Last night I braved the cold winter winds (they're always worst when they first appear) for the "Great Wines from France" Slow Food Philadelphia dinner at Penne, close to Penn's campus. I was slightly skeptical of the decidedly Italian menu accompanied by-duh!-French wines. Having just returned to the States from Italy less than one week ago it is especially painful to eat some of the "Italian" food available.
This was certainly no the case. The classics were executed brilliantly, mushroom risotto and porcini sauce for instance. And the twists had just enough innovation, while retaining their age-old wisdom. The Orange Olive Oil Gnocchi were perhaps the best example of this. The gnocchi had that perfect pillowy texture indicative of quality (I should know considering both of my attempts at gnocchi were so gummy they were perhaps closer to Jell-O) with the intrigue of orange. The orange flavor was decidedly distinctive, so much so that I spent many of my bites trying to figure out exactly how it was accomplished. Orange flower water? not assertive enough. Orange zest? but there were no specks, though towards the end I found one. Potatos boiled with orange peel? possibly...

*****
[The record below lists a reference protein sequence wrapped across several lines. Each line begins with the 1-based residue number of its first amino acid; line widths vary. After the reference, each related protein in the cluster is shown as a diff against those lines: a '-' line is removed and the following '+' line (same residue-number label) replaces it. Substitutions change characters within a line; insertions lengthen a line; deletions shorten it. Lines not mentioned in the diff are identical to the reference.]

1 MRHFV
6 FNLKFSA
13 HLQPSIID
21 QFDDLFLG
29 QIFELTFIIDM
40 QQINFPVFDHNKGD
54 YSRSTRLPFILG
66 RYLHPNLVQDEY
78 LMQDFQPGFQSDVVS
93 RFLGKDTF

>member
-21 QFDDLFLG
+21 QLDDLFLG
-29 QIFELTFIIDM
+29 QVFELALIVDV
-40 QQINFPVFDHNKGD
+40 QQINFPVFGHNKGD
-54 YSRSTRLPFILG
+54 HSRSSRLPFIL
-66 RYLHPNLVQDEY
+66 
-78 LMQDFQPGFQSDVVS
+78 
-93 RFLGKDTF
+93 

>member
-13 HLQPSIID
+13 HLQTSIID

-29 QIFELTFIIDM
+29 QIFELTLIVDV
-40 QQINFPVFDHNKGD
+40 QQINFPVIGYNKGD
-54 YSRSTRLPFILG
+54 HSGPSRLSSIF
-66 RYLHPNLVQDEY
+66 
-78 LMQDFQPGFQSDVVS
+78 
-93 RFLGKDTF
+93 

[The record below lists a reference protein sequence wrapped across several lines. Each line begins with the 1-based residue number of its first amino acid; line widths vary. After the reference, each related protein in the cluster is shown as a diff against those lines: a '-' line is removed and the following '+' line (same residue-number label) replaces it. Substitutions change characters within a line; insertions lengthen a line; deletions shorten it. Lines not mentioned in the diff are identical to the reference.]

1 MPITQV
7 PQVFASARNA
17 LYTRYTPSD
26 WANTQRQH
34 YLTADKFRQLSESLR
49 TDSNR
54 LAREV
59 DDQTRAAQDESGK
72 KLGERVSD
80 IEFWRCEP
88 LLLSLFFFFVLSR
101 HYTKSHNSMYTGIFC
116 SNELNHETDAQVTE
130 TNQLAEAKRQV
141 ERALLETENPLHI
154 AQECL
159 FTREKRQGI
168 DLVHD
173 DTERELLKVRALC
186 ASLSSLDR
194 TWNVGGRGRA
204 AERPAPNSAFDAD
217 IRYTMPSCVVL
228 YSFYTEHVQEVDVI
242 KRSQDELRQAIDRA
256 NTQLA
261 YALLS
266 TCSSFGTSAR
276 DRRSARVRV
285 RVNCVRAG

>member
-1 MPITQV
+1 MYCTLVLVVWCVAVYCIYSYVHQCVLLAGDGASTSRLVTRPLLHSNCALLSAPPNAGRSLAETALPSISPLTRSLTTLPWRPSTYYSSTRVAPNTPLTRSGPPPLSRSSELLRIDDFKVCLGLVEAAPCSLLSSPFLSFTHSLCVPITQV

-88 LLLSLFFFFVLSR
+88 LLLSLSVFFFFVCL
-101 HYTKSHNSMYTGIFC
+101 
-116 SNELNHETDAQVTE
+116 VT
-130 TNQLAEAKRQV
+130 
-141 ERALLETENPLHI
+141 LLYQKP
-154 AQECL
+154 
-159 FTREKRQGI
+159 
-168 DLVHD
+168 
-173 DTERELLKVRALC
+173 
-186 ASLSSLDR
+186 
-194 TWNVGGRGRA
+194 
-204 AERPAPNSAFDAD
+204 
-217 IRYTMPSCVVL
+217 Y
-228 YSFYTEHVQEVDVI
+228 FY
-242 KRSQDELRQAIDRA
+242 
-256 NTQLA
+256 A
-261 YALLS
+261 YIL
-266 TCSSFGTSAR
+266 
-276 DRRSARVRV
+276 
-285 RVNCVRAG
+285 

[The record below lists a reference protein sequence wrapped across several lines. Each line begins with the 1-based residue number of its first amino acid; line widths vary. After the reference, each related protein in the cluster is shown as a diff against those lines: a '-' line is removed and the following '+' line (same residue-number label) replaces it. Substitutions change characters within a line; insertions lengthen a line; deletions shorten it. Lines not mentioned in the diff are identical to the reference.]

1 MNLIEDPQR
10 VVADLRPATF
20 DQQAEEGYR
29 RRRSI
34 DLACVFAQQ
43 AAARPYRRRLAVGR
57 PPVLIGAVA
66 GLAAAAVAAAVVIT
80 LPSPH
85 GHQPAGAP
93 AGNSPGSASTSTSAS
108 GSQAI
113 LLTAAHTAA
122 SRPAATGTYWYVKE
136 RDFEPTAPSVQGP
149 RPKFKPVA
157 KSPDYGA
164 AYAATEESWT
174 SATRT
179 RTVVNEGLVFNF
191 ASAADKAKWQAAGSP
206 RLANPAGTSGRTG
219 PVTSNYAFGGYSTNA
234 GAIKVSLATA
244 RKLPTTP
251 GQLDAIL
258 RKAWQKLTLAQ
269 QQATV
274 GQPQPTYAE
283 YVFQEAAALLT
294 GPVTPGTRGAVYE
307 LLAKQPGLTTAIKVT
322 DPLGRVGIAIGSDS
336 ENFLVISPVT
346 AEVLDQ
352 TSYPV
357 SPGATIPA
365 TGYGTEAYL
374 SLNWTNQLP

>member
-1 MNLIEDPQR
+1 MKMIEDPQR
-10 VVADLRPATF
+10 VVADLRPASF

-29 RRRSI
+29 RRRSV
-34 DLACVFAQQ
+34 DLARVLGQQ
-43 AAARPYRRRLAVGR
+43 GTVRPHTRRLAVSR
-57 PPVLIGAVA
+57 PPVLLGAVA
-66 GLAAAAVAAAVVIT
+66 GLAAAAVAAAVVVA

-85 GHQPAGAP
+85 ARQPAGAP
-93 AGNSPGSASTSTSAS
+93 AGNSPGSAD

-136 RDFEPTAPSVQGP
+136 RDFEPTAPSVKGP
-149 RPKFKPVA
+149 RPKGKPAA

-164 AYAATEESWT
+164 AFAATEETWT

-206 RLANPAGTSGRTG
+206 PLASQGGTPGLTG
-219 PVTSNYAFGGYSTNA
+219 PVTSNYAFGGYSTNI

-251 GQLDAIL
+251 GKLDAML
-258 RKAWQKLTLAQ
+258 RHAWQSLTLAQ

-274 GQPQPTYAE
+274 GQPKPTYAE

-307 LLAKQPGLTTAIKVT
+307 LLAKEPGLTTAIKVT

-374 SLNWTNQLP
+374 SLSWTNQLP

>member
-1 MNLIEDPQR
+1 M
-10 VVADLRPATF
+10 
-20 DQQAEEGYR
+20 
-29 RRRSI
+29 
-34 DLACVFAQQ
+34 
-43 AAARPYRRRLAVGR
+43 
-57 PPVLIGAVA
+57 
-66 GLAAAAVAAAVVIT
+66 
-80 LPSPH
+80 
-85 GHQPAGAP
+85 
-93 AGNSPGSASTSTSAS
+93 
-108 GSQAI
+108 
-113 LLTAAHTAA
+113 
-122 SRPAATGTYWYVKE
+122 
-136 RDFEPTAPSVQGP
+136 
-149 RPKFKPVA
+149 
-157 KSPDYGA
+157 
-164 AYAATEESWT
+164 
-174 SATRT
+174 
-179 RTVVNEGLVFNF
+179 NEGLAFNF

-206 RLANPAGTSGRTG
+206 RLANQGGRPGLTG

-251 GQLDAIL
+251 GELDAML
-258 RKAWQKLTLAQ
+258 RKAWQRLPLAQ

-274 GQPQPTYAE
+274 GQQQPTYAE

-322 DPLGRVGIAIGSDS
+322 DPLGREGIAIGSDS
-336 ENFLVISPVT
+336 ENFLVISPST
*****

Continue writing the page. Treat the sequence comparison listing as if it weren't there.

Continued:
After all that guessing, after re-examining the menu today, I think that it was literally orange olive oil that did the trick. Not orange and olive oil as I had originally read it. In any case it was delicious. The rest of the meal was equally successful the wines perfectly complementary much to my skepticism. The wine highlights were a Chateauneuf du Pape from Chateau La Nerthe, 2002. It was spicy with the richness of stewed plums, cloves and caramel. Eqully delightful was a Vendanges Tardives Gewurztraminer from Trimbach, 2002. The aroma was unlike any other I've had, and the taste was unparalleled. Because it was preceded by four wines my memory of its precise organoleptic qualities is blurred. All I remember is it was delicious.
sausage and potato roast with arugula
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